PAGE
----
Meet the Black Abalone

Distinguishing Characters: Color of outside shell typically dark blue or greenish black, sometimes orange. The exterior is usually quite smooth, with a little or no marine growth on it. the inside is silvery with green and pink reflections, typically with no muscle sear. Shell deep, bluntly oval, although variations in shape and form are common.

Reaches a diameter of eight inches but most are three to five. The outer edge of the shell projects over the inner nacreous surface forming a narrow dark blue, sometimes black or orange rim. Holes are flush with narrow dark blue, sometimes black or orange rim. Holes are flush with surface of shell and small in diameter; usually five to nine are open. Some shells may lack holes altogether (unnecessarily named H. crache-rodii holzeneri Hemphill, H. e imperforato Dall and H. c. lusus-Finlay.)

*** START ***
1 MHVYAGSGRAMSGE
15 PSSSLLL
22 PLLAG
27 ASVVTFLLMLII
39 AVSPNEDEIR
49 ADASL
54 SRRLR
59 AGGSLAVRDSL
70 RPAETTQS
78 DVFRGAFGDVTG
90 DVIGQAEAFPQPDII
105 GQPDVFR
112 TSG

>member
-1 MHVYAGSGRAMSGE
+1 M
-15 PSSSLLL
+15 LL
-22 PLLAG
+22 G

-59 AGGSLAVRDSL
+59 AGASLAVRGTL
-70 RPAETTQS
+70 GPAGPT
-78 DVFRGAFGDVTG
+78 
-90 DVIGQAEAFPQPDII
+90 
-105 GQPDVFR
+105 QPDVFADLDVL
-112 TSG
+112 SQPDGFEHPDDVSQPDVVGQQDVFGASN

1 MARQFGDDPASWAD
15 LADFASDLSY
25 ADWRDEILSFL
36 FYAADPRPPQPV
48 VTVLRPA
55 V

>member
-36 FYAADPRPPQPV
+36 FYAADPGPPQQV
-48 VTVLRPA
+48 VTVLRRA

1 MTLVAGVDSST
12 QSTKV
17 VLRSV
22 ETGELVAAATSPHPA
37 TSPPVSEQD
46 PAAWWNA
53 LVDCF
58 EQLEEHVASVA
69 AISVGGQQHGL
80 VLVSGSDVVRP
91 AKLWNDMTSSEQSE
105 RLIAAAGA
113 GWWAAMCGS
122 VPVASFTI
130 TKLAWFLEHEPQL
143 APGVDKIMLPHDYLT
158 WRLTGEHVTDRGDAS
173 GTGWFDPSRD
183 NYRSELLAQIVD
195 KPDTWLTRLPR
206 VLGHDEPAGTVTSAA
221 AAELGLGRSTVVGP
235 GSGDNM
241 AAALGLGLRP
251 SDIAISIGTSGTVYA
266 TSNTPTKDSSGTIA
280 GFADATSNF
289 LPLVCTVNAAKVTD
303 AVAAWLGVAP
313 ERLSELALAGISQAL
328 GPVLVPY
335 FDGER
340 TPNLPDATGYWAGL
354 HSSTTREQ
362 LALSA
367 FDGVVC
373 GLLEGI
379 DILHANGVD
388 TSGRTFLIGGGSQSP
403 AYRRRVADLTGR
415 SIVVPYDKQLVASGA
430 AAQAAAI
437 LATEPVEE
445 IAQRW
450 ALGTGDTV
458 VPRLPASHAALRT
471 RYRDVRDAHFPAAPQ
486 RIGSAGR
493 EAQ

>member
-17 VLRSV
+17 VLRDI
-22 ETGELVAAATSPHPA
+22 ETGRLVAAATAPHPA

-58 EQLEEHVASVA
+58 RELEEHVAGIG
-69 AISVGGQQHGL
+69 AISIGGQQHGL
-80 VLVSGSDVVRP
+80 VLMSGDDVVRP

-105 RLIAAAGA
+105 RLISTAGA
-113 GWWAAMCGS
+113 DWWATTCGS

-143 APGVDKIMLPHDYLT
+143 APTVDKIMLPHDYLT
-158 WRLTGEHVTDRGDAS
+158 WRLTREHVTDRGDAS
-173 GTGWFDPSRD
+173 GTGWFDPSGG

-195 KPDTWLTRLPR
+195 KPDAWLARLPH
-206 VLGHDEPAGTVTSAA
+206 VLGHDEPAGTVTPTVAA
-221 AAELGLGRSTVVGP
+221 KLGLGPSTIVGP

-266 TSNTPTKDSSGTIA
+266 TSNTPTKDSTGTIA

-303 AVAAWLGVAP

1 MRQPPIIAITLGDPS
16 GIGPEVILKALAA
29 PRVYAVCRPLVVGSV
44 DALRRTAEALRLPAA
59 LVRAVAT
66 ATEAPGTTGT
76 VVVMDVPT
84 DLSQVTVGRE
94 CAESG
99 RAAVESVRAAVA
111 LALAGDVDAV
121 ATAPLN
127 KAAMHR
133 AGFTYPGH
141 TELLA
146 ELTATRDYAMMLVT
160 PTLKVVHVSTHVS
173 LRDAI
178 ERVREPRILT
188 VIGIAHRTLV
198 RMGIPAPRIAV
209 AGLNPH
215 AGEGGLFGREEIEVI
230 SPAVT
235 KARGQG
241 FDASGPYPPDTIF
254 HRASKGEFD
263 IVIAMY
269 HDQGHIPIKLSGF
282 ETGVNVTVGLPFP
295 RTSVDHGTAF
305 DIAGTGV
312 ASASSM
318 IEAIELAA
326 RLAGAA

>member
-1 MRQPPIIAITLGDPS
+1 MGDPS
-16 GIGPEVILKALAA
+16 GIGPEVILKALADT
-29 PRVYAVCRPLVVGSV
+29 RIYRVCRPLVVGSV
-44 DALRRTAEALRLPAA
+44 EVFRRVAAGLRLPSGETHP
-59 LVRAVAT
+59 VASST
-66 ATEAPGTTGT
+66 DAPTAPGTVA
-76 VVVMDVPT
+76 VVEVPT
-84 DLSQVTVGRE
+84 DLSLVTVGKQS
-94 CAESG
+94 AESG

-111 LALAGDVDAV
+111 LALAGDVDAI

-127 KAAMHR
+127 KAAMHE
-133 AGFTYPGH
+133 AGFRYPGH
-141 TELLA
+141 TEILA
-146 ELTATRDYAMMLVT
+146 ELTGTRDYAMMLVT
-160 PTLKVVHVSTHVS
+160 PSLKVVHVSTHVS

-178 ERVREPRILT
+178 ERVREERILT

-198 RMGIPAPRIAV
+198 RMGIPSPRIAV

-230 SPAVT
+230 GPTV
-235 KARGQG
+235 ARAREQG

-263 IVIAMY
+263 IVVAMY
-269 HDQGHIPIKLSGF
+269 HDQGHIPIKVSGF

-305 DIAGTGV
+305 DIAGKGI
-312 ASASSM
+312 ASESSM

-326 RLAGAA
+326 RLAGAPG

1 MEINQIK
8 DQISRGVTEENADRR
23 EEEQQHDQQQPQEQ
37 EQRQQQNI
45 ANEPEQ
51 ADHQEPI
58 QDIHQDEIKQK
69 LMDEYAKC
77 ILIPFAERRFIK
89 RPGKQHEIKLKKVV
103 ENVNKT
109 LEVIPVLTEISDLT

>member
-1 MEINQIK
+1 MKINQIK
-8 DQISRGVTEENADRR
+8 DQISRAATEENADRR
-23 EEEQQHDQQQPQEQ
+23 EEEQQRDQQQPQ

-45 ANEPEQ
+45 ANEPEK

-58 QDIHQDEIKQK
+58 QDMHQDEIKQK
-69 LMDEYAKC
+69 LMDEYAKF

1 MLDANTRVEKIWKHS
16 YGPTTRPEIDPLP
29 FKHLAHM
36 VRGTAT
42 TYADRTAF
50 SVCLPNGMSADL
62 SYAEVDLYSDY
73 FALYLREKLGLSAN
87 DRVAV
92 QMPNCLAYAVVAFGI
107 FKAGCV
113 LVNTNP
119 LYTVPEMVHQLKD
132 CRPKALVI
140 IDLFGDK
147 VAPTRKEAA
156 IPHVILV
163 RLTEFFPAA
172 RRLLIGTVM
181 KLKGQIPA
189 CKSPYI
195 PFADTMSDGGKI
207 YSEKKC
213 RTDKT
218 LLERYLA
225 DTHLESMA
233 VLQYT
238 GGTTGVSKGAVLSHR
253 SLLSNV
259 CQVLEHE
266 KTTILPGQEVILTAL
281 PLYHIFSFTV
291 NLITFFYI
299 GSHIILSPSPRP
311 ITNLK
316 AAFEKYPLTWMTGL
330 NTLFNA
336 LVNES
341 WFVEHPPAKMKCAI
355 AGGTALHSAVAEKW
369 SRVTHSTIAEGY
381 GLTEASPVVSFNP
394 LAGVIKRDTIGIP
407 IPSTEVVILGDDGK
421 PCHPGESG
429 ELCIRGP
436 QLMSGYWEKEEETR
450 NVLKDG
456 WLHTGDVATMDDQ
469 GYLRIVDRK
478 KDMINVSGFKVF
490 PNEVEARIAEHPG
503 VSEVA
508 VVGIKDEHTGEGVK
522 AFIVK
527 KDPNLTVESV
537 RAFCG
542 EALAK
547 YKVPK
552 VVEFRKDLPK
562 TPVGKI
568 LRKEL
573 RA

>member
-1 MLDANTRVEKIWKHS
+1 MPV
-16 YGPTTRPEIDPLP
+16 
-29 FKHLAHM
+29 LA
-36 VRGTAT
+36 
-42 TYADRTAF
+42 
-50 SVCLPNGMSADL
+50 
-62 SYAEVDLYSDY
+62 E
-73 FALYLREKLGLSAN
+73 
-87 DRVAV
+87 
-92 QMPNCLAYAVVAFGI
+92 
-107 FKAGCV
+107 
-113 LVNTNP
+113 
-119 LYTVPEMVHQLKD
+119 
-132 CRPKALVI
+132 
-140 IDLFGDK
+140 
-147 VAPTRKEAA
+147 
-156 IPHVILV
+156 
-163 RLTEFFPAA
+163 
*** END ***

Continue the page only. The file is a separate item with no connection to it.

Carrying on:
(A subspecies fond on Guadalupe Island, Baja California, H. c. californiensis Swanson, is characterized by 12 to 16 small open holes, H. c. bonita Orcutt is the same as the Guadalupe Island subspecies.) The body is smooth and black in color with small scallops along the upper edge of the epipodium; scattered short, slender, black tentacles protrude slightly beyond the edge of the shell.

Distribution: Coos Bay, Oregon, to Cape San Lucas, Baja California.

Habitat: From near high tide out to about 20 feet with most intertidal. Usually found in great numbers crowded close together and at times stacked two or three on top of each other. This serves to keep shells free of marine growth since the intertidal area is sometimes lacking in sea weeds and they obtain food by grazing on each other’s shells. They also capture broken bits of sea weeds which wash by.

From “California Abalones, Family Haliotidae. By Keith W. Cox. Department of Fish & Game, 1962

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